# Spanning tree and spanning forest

## Table of Contents

## Introduction

The source files in spanntree.tar.gz contains several routines that compute the maximum and minimum spanning tree for ordered or unordered graphs. They can be used both for connected graphs or for graphs characterized by several disjoint parts. The routines are implemented as C function, which can be easily linked to any application. A simple program is provided which computer minimum and maximum spanning tree for a graph provided at the command line.

## Weighted graph and spanning tree

A weighted graph can essentially be of two types: directed and undirected.

Figure 1: Weighted directed graph

A directed graph can be seen as a collection of vertexes and of links connecting them, called edges. Links have a source vertex and a destination vertex, and are associated a weight. For instance in the figure the edge connecting vertex 5 and 3 is associated a weight of 2. A graph can be formally represented in essentially two ways: a list of edges, reporting for each edge the origin and destination vertexes together with the weight, or an andjacency matrix, in which each row and each column represent a different vertex and the associated entry is the wight of the edge linking the two. For the graph in the picture, the first representation would be

2 1 2 3 2 1 4 5 2 5 3 2 5 1 3 6 4 1

while the second is

0 0 0 0 0 0 2 0 0 0 0 0 0 1 0 0 0 0 0 0 0 0 0 5 3 0 2 0 0 0 0 0 0 1 0 0

This representation adopts the convention that an entry of zero, i.e. a zero wright, represent a missing link.

In an undirected graph, the "direction" of the edges is not relevant. So if vertex 1 is connected to vertex 2, the latter is automatically connected to the first. A weight is again assigned to each edge. It is immediate to see that a undirected graph can be seen as a special case of a directed graph. The list of edges will contain couples of edges, with the same weights, where origin and destination vertexes are swapped, while the matrix representation will be a symmetric matrix.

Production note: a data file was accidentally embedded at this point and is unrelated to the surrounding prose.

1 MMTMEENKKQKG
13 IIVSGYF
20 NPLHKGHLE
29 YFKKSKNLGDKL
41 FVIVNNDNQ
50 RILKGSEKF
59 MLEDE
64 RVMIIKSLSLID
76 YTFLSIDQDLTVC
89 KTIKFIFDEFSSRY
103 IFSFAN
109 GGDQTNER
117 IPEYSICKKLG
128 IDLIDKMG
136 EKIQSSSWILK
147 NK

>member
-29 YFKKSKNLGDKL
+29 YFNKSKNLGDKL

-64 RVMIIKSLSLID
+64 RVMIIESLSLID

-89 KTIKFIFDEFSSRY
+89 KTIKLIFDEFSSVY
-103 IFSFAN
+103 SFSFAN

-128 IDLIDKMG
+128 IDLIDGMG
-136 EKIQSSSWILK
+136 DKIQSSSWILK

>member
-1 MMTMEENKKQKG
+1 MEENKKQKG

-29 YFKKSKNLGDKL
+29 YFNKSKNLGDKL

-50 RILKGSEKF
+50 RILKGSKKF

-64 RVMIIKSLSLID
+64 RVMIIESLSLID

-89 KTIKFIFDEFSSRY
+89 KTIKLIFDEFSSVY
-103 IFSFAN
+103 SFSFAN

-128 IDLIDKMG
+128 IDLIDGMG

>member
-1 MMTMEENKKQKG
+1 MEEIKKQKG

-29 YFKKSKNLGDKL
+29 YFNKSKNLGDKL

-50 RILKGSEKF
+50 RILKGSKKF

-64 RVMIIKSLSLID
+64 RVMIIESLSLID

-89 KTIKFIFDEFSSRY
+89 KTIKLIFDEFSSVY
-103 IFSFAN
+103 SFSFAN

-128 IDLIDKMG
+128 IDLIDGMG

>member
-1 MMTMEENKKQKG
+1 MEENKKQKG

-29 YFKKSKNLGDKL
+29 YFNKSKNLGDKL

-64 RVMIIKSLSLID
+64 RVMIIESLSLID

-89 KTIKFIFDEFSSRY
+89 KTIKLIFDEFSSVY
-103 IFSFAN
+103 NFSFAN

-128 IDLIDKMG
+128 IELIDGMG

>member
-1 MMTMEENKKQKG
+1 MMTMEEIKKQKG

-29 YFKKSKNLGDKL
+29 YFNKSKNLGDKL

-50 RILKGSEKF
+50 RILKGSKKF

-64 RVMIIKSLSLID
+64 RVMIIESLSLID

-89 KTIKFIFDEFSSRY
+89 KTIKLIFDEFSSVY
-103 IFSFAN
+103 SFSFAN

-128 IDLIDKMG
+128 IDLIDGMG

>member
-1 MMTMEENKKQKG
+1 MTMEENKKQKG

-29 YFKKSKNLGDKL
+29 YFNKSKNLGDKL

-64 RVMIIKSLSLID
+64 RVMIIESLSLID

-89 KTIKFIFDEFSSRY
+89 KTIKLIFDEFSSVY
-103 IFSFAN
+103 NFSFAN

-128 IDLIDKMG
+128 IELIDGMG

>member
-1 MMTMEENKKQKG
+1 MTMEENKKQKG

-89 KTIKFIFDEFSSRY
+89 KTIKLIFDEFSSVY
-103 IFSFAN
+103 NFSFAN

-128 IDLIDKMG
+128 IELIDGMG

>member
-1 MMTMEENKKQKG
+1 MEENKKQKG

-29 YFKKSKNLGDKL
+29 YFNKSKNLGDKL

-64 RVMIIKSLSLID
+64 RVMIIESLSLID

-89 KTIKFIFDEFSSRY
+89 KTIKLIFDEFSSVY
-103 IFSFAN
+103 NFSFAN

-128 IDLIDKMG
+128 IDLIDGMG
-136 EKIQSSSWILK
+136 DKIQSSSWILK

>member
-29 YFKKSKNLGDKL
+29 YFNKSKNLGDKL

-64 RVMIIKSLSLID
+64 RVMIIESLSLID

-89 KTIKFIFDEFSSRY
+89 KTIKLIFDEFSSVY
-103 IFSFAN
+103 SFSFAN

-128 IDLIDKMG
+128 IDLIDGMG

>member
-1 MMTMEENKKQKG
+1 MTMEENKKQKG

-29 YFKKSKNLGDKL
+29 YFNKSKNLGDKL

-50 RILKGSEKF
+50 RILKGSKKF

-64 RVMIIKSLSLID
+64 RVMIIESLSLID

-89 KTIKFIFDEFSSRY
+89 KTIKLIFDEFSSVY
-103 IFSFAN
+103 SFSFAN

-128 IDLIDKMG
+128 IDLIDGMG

### Spanning tree

Given a graph, a subset of its edges represent a
*subgraph*. Essentially is a new graph obtained removing some of the
original links.

A *spanning tree* is a subgraph of the original graph, which connect
all the vertexes that where originally connected. This means that
removing an edge form a spanning tree, at least a couple of vertexes
that were originally connected get disconnected. The definition of
spanning tree does not only apply to fully connected graph. When
applied to disconnected graph it often takes the name of *spanning
forest*.

The above definitions do not use the weight associated to the
edges. The weights are however relevant for the definition of a
*maximum spanning tree* (MST). A spanning tree is a MST if the sum of
the weights of its vertexes is not lower than the sum of the weights
of the vertexes of any other spanning tree.

Analogously a *minimum spanning tree* (mst) is a spanning tree such